long and short term goals and dreams

But who’s to say which is which

  • Create a math elective
  • Decorate/organize classrooms and office
  • write a play
  • create knit/crochet clothing
  • create a gender retreat or pen pal network or mentoring network or something related to giving the trans youths a place to explore gender
  • write pretty math puzzles
  • make cool escape room puzzles
  • crochet cool things
  • knit cool things/learn to knit
  • Research the crossover of fiber art and math
  • journal/post updates more consistantly
  • write poetry
  • Create art with trash
  • Learn more about 3d printing
  • Write a letter to students thanking them for being my first group I’ve thought for a full year
  • Do a workshop on gender/trans competency for faculty
  • Learn to roller skate more
  • Find a way to get back into dance

things i learned in costuming my first show

This was my first show as the lead costume person. It was the fall production at the school I teach at. I had worked in the costume shop at my college but costuming a 30 person show was quite the learning curve from being responsible for a handful of pieces.


  1. shopping is the last step. the first step is to assess what you already have to work with. That means going through the closet at the school as soon as possible. and that means overcoming the anxiety of having to ask someone to unlock the closet as soon as possible. And that preferably means more than 2 weeks before the show goes up.
    1. when you do go shopping, go with a List.
    2. Stick to the List.
      1. unless something really sticks out and would be so perfect for some specific thing.
    3. but otherwise stick to the List.
  2. ask for clarification when you have questions, and ask for guidance when you feel lost.
  3. start big projects early. and finish them early. There’s more to do the closer you get to the show. it grows exponentially.
  4. you can not make custom clothes for everyone. particularly if you insist on avoiding using patterns. Or just get more comfortable using patterns.
  5. Students care how their clothes fit them. they might not always say it but they care. I said this when I started but “clothing is both an important part of creating the world of the play, but also is something deeply personal. It is something that will affect how people see and perceive your body.” i agree with past me on that. 
  6. not everything has to be (and shouldn’t be) original or handmade. you need clothing that fits into the universe of the play, and with many plays taking place in a human/earth universe, good costumes are often just real clothing. wild.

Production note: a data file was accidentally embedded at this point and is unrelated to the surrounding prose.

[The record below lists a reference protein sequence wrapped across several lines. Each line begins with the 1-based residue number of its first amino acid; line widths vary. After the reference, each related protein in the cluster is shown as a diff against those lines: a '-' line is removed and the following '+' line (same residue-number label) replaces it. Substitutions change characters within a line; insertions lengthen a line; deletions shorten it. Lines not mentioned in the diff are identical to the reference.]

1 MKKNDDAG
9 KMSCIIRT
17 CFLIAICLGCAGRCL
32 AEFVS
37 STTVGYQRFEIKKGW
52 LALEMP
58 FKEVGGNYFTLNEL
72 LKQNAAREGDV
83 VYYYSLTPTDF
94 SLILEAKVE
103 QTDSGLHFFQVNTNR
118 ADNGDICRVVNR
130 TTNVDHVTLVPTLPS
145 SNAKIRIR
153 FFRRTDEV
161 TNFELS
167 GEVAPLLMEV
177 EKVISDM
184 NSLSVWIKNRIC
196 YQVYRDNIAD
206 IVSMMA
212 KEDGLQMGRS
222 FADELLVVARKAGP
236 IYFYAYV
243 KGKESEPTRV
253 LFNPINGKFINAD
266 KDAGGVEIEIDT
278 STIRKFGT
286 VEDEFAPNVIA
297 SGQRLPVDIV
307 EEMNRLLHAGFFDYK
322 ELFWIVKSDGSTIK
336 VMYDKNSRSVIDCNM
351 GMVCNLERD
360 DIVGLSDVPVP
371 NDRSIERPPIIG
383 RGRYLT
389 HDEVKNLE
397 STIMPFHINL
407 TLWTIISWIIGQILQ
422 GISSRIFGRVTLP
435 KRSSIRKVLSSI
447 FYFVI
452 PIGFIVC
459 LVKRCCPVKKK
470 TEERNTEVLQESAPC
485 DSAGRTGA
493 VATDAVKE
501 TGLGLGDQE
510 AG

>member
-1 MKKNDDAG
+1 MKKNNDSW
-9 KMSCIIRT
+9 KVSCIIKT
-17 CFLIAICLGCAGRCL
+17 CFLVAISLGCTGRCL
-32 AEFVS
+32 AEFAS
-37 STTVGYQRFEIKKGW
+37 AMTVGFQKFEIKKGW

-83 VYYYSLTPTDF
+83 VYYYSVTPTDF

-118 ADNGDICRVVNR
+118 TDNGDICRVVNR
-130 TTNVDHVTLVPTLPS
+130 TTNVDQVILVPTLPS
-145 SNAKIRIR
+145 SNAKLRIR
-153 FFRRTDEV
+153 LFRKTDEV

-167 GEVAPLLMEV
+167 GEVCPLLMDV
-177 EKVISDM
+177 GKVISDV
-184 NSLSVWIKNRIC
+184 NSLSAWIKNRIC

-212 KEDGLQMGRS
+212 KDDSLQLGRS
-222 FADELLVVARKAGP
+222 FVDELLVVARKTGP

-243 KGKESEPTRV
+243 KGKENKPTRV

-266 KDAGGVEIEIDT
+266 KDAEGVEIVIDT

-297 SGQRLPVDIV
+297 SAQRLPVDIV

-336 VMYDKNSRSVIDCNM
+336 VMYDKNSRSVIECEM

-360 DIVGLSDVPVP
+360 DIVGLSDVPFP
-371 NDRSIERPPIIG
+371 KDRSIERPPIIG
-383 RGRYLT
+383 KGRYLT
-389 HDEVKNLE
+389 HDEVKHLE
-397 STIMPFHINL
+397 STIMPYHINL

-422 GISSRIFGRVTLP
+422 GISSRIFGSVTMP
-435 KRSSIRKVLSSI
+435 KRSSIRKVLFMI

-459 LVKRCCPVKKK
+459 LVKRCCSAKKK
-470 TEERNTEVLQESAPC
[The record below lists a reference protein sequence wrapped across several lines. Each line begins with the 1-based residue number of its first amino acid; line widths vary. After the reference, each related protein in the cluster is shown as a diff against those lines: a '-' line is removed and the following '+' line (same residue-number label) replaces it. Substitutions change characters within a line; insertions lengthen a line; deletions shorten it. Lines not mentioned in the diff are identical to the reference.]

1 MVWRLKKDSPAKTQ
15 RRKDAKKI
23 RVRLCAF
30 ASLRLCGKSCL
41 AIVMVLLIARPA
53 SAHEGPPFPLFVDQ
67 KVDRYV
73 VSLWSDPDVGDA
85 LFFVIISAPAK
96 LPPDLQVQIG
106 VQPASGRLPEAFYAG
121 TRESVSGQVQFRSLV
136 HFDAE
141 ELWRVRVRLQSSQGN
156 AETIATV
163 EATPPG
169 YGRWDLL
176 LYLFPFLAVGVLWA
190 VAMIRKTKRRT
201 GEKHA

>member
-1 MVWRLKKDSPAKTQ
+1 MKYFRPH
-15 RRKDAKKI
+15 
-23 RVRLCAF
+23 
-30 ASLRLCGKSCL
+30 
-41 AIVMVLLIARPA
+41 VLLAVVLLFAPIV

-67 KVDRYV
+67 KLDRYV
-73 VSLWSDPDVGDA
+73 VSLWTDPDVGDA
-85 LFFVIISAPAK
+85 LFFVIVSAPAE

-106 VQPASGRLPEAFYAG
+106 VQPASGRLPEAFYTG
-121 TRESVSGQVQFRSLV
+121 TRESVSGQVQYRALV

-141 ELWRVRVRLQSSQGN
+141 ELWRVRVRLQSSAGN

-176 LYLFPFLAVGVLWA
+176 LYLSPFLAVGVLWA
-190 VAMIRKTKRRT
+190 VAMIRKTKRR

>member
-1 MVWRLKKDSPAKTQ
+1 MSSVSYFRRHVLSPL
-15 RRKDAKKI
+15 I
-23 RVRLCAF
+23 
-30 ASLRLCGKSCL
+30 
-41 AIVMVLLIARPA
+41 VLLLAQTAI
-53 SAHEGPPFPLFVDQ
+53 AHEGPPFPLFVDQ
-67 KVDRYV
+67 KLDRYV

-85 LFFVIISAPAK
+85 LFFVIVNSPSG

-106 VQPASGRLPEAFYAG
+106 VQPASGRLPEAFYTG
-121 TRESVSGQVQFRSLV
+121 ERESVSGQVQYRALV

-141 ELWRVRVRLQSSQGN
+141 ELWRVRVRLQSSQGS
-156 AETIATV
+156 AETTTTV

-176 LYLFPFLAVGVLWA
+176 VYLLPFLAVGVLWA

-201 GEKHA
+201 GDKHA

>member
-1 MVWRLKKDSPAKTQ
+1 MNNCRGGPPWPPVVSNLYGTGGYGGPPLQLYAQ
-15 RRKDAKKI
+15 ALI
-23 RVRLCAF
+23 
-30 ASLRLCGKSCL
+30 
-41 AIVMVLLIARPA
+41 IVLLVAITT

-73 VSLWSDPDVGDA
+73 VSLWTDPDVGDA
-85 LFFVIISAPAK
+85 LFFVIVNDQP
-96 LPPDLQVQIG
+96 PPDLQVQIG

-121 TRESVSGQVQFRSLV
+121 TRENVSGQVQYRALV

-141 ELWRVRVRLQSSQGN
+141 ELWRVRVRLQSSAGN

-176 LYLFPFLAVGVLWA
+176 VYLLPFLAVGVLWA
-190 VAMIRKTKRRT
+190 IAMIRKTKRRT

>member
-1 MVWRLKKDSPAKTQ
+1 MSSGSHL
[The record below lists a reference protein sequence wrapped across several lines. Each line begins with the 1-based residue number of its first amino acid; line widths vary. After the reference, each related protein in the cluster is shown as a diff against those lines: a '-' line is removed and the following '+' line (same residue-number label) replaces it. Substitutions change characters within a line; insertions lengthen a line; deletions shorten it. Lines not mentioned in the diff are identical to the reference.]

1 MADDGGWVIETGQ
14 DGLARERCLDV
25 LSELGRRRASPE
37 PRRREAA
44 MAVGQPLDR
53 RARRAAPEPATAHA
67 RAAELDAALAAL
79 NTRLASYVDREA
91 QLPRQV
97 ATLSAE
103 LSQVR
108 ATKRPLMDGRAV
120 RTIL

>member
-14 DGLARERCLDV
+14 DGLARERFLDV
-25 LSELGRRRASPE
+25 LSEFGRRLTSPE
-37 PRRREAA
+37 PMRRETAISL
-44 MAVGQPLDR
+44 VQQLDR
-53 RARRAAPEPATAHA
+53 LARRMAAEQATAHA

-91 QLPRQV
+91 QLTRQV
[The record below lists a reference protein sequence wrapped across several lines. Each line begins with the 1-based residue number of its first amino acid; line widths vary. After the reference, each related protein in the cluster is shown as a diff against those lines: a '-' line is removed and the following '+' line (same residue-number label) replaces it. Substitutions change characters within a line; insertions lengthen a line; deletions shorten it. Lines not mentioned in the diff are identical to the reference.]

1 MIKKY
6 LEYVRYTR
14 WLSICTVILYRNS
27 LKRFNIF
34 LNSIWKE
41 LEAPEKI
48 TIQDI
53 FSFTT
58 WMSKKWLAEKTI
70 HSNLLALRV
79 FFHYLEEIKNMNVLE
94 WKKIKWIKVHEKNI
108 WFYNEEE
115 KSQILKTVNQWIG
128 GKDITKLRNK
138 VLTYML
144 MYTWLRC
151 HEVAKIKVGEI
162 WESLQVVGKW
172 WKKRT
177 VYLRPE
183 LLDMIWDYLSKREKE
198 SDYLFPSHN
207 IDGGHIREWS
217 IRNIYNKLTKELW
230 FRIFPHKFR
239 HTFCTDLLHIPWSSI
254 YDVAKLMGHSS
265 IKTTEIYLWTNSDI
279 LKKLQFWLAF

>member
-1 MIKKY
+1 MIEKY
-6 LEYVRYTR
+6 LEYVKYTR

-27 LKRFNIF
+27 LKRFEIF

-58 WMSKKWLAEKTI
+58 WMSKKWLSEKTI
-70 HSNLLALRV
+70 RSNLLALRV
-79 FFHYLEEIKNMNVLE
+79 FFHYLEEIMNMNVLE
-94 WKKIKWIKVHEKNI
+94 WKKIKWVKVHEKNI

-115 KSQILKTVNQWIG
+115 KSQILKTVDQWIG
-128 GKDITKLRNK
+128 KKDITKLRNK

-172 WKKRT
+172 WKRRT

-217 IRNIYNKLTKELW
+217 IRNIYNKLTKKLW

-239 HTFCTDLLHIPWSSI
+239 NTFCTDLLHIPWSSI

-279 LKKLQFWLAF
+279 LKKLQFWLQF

7. shared shoes need work. there needs to be a better system. the shoe buckets were my nemesis
  8. have a rack of things to be put away, a rack of general pulls, and then a rack of specific pulls with sections for people to try on. and have a done rack. so 4 racks ideally.
  9. have more organized costume closest. (and yes what could be done is i could stay after school in this off period between shows and organize it but i am trying to set boundaries and that is not my job. i need to figure out how to organize as we go or something)
  10. talk to the middle school play costumier so you don’t accidentally mess up each others stuff
  11. learned from the director: have a big vision. You will inevitably have to make cuts, but it is easier to edit.
  12. student assistants/costumiers/actors helping out are EVERYTHING.
  13. get to know as many students as possible. they have amazing ideas. and wardrobes of clothes that already fit them.
  14. you will always stay later than you think you will during tech week
  15. take pictures of finished outfits. people will forget what pieces went with who. (You are people).
  16. must have: hot glue, needle and thread, backup neutral base costume pieces, pencil, sharpie, scissors, dark socks, sticky notes, extra hangers, Safety Pins!!!!, running to-do list
  17. make a list of costume elements that are mentioned at all in the script. go to rehearsal/find out if costumes have stage directions (ex. someone’s jacket is stolen, so they need a jacket)
  18. set up regular meetings with the creative team, or make sure you have regular check-ins in some way
  19. you can make most things out of scrap/repurposed fabric. as long as you don’t need many, many of that thing that match (for example, 20 mermaid tails)
  20. i need to share my ideas. they are good ideas. even if they are too large sometimes. that does not mean they are not worth sharing (see 9)
  21. if the director doesn’t like your pick, its not a personal insult. it means that it didn’t match the universe he was envisioning. and thats okay.
  22. student assistants/costumier/actors helping out are EVERYTHING (repeated for emphasis)
  23. just because an idea wasn’t right for this show doesn’t mean its a bad idea (see 17).
  24. dilemmas about how to work with problematic source material are really hard. no real solution here other than talk it out with people until you land on a solution that everyone feels comfortable with. don’t ignore it. put it out in the open.
    1. this was made in reference to a group of people who were ~ implied ~ to be native to an island
  25. the students are so good and kind and talented and work so hard, and it is incredible to see the magic they create and their growth over the course of the show. the students will make this experience for you.
hot pick mermaid tail made from an old curtain, with glittery scales cascading from the top. The bottom is lines with dangling sparkles. The skirt is only visible from the waist down and the person wearing it sits atop a latter.
big ol’ mermaid tail that I am very proud of.